We’ve all been there. Running a few minutes late for an important meeting and feeling that every second counts. Slamming down the gas pedal is empowering. We feel we’re taking charge of the situation and making up time.
In reality, we’re wasting gas, increasing emissions, endangering ourselves and anyone else on the road, and not even accomplishing the goal of jack rabbit driving — saving time. According to a study by Edmunds.com, an automotive education site, jack rabbit starts and hard-brake stops only reduce travel time by 4 percent. That’s barely more than one minute for a 30-minute trip.
What do you do to improve your fuel economy?
Do you consider yourself a hypermiler or do you know one? Share your techniques.
To put the theory to the test in Columbia, I drove my wife to work Wednesday.
We live near the corner of West Blvd and Worley Street, and my wife works on the southeast side of town near the AC exit. We took West Blvd to Stadium, headed east and then turned south on Old 63. From our driveway to her office is about 7 miles.
On one route, I rocketed from stops (as much as a 7-year-old Nissan Sentra can rocket), braked at the last minute for stoplights and signs and exceeded the speed limit by about 10 miles per hour.
The second time around, I coasted into stoplights and stop signs trying to minimize brake use, crept away from stops and rarely exceeded the speed limit.
How much time did I save zipping around, nearly burning rubber as I took off from intersections, reliving the day I got my license? Ten seconds. That’s hardly worth the extra mental stress, wear on our car, or the 25 percent or worse decline I experienced in fuel economy.
The simple lesson that’s difficult to remember—slow down, and you’ll still get there at the same time. “Until you’re ready to drive differently everything else is moot,” said Philip Reed, senior consumer advice editor at Edmunds.com.
A new breed of drivers are doing just that and breaking records for fuel economy. They’re called hypermilers, and that person you’ve been stuck behind on the highway driving 55 might not be an “experienced” driver, but a hypermiler striving to squeeze efficiency out of every ounce of fuel.
Wayne Gerdes is one the leaders in the quest for fuel efficiency, and he started an online forum, CleanMPG.com, dedicated to improving fuel economy and reducing emissions for any and all vehicles. Gerdes consistently gets about 60 miles to the gallon in a nonhybrid 2005 Accord.
You can try hypermiling tips, but some throw comfort to the wayside. Hypermilers remove seats, radios and pretty much anything not connected to the operation of the car. They also drive with the windows up and the air conditioning off, and some air-seal the gaps in the front of the car.
Some of the more extreme and potentially dangerous techniques are removing side mirrors for greater aerodynamic performance, and drafting semis on the highway, similar to the way NASCAR drivers draft each other on the track.
I find my mirrors pretty useful on the highway and for backing up, and turning off the engine to coast brings back bad memories of my steering locking up on my Tornado when the engine failed, so I’m passing on those fuel-saving tips.
But many of the techniques are easy, practical and won’t slow you down or infringe on your comfort. My favorite for around town is the power of the coast. As soon as you see a yellow or red light or stop sign, take your foot off the accelerator and ease your way to the intersection. Keep your tires inflated and your car well-maintained. Inflating 5 pounds above the manufacture's suggestion is safe and will help increase mileage, according to Reed.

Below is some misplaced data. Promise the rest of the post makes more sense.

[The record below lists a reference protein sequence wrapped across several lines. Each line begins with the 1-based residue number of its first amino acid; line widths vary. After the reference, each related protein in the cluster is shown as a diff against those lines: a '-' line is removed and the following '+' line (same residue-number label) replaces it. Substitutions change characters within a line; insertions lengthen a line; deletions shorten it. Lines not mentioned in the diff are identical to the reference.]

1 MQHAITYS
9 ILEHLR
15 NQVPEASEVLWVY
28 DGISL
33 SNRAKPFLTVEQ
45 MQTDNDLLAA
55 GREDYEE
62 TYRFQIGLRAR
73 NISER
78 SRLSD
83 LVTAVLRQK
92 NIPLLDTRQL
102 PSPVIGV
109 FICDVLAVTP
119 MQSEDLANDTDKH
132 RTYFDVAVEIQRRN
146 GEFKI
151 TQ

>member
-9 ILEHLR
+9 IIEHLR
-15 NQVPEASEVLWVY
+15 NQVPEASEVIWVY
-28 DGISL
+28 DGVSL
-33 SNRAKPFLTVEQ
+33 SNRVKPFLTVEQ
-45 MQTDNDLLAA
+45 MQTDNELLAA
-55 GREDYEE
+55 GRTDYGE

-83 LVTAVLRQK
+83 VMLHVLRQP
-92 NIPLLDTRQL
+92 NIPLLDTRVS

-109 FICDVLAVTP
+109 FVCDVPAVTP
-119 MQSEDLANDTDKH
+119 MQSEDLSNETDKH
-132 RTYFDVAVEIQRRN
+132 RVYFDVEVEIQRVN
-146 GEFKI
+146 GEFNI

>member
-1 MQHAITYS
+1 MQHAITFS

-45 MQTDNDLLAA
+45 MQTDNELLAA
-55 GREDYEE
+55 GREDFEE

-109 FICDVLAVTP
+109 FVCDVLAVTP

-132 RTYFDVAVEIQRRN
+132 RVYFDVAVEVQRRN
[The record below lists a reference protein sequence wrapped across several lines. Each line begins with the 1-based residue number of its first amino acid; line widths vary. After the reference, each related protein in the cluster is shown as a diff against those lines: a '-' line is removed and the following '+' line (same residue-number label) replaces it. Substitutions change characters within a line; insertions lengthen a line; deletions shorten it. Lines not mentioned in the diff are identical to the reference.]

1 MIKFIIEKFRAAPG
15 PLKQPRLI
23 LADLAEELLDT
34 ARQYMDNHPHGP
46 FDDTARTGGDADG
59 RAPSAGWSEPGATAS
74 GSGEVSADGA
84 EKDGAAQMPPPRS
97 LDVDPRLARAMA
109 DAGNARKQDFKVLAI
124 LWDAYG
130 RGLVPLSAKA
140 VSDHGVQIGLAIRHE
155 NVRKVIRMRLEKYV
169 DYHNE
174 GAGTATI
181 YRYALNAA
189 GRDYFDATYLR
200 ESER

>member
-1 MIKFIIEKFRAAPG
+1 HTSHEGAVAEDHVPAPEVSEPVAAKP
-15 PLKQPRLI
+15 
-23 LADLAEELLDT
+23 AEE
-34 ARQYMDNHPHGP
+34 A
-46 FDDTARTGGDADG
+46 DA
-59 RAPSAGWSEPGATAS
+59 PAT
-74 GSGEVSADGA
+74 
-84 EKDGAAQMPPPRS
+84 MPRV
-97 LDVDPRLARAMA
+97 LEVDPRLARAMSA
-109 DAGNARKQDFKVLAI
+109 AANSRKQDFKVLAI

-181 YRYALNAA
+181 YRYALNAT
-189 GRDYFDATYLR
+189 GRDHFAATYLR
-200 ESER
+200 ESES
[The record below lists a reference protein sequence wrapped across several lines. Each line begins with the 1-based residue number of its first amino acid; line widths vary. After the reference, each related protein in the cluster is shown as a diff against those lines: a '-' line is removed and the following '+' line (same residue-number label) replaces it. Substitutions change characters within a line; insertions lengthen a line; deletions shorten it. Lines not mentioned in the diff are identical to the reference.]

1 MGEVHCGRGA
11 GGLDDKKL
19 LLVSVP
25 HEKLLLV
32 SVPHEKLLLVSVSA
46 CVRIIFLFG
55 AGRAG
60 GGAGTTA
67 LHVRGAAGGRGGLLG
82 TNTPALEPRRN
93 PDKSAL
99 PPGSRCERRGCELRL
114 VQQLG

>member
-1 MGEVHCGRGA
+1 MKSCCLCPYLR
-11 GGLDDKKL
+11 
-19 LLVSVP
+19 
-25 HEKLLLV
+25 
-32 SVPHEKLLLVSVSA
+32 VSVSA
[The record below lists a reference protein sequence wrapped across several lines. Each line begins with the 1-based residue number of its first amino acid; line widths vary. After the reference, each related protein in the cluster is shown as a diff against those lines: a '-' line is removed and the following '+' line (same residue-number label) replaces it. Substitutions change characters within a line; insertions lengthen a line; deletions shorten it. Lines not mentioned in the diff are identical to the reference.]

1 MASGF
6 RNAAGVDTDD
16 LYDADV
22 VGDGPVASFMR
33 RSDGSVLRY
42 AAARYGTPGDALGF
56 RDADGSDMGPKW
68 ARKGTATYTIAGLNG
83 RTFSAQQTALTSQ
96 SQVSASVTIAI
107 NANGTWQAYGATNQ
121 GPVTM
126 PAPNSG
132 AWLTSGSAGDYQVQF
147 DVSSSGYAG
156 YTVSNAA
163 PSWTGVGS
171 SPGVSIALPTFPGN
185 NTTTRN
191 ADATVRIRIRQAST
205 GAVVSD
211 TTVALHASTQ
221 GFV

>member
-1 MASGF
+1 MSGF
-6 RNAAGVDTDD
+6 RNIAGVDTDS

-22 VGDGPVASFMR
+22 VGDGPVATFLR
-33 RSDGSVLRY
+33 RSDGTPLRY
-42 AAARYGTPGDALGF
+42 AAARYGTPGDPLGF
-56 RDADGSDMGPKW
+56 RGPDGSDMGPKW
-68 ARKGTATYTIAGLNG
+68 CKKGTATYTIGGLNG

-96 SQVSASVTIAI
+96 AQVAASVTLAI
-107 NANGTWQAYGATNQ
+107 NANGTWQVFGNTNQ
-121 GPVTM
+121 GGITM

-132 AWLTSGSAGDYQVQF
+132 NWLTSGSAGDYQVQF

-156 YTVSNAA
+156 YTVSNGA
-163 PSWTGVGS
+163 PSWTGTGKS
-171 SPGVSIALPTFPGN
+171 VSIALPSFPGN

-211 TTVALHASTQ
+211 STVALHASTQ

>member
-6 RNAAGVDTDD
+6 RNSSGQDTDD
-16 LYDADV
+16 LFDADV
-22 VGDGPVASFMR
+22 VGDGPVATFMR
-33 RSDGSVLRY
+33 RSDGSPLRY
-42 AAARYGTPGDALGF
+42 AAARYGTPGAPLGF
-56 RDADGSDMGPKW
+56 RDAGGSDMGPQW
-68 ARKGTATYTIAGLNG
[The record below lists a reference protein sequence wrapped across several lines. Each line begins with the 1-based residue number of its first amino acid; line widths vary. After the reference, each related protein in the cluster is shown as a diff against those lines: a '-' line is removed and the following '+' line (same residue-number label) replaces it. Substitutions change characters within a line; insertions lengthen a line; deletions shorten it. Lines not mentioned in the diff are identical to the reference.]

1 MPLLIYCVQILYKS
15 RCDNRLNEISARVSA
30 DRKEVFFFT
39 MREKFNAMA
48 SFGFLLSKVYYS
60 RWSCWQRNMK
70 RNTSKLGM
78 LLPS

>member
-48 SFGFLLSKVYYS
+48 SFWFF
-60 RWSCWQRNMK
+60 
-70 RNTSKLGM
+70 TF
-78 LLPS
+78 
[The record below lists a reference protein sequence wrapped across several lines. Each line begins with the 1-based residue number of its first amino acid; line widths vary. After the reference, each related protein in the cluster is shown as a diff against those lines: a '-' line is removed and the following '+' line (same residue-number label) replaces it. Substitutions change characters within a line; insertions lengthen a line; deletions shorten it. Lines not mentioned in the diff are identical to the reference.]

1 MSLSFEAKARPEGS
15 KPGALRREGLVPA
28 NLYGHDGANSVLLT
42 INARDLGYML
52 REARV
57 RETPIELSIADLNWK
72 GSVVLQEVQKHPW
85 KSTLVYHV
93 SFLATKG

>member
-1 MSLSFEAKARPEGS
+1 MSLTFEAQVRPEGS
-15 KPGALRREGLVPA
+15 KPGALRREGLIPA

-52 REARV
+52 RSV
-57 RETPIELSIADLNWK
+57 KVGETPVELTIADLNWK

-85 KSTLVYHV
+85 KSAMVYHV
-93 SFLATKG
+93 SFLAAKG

Get the junk and other heavy items out of the trunk too, but don't expect to see huge gains when you remove the Kleenex box.
Planning your trips to avoid stoplights and stop signs is much more important than agonizing over weight. If you think of every time you brake as wasted energy, and thus wasted fuel, you can become a more efficient driver with more cash in your pocket too, Reed said.
If you hone your hypermiling skills, you can test your merit at the annual Green Drive Expo MPG Challenge. Even the 2009 non-hybrid category winner achieved 65 mpg, more than 140 percent above the EPA estimate for his 1991 Honda CRX. Missouri wasn’t represented among the winners, so here’s a call to car glory, although not exactly Carl Edwards-style.
To really save gas and cut your greenhouse gas emissions, try driving less.
This September’s program is the fifth annual No Car, Low Car and Whoa! Car Challenge. The program aims to get people out of their cars on their daily commutes and to promote the idea of the car as an option, not a necessity. Last year, more than 80 Columbians signed up for the challenge.
There are four levels of participation. I’ve got a weekend trip planned in September, so I committed to the Low Car category, which affords me one trip in a car for the month.
"No car" is for the die-hards, who won’t ride in a car for the entire month for any reason. They can, however, take public transport such as buses, trains and planes. "Whoa! car" folks can drive once per week, and business traveler participants get a pass for all work-related travel, but they must forgo their vehicles for any personal trips.
Spandex is not required whether you’re biking, walking or wheeling to your destinations. All participants will receive a hot-pink card with freebies, including bus fare for the month and discounts at local businesses. Check the PedNet website for a complete list of the events planned for the month.
Overshiner said that by making the commitment, participants learn to overcome challenges, such as weather. “After riding in the rain a few times, people realize it’s not that big of a deal,” she said.
See you in the slow lane.
Michael Burden is a journalism graduate student at MU, the MU campus representative for the Peace Corps and an amateur hypermiler.